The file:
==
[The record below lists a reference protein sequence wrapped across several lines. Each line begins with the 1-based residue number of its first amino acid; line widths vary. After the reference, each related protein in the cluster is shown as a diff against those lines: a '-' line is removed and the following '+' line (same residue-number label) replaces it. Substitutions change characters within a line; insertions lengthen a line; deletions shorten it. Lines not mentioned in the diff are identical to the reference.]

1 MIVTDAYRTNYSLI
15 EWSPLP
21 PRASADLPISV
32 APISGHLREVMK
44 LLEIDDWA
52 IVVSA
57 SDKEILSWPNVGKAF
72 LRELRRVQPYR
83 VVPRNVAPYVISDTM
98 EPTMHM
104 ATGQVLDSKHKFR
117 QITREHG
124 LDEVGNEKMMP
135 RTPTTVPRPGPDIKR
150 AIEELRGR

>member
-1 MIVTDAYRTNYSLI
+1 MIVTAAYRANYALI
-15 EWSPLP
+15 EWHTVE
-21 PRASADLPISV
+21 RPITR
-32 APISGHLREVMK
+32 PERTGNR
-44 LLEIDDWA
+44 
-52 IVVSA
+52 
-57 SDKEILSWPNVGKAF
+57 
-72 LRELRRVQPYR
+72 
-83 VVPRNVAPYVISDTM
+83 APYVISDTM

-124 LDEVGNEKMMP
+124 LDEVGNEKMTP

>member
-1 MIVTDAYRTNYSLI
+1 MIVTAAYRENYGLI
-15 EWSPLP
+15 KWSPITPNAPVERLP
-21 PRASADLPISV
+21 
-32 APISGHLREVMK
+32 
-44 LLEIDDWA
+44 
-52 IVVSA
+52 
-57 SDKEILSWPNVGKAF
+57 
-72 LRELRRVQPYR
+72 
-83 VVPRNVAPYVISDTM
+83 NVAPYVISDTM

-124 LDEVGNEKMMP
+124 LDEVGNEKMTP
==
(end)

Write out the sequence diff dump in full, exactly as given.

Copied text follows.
[The record below lists a reference protein sequence wrapped across several lines. Each line begins with the 1-based residue number of its first amino acid; line widths vary. After the reference, each related protein in the cluster is shown as a diff against those lines: a '-' line is removed and the following '+' line (same residue-number label) replaces it. Substitutions change characters within a line; insertions lengthen a line; deletions shorten it. Lines not mentioned in the diff are identical to the reference.]

1 MIVTDAYRTNYSLI
15 EWSPLP
21 PRASADLPISV
32 APISGHLREVMK
44 LLEIDDWA
52 IVVSA
57 SDKEILSWPNVGKAF
72 LRELRRVQPYR
83 VVPRNVAPYVISDTM
98 EPTMHM
104 ATGQVLDSKHKFR
117 QITREHG
124 LDEVGNEKMMP
135 RTPTTVPRPGPDIKR
150 AIEELRGR

>member
-1 MIVTDAYRTNYSLI
+1 MIVTAAYRANYALI
-15 EWSPLP
+15 EWHTVE
-21 PRASADLPISV
+21 RPITR
-32 APISGHLREVMK
+32 PERTGNR
-44 LLEIDDWA
+44 
-52 IVVSA
+52 
-57 SDKEILSWPNVGKAF
+57 
-72 LRELRRVQPYR
+72 
-83 VVPRNVAPYVISDTM
+83 APYVISDTM

-124 LDEVGNEKMMP
+124 LDEVGNEKMTP

>member
-1 MIVTDAYRTNYSLI
+1 MIVTAAYRENYGLI
-15 EWSPLP
+15 KWSPITPNAPVERLP
-21 PRASADLPISV
+21 
-32 APISGHLREVMK
+32 
-44 LLEIDDWA
+44 
-52 IVVSA
+52 
-57 SDKEILSWPNVGKAF
+57 
-72 LRELRRVQPYR
+72 
-83 VVPRNVAPYVISDTM
+83 NVAPYVISDTM

-124 LDEVGNEKMMP
+124 LDEVGNEKMTP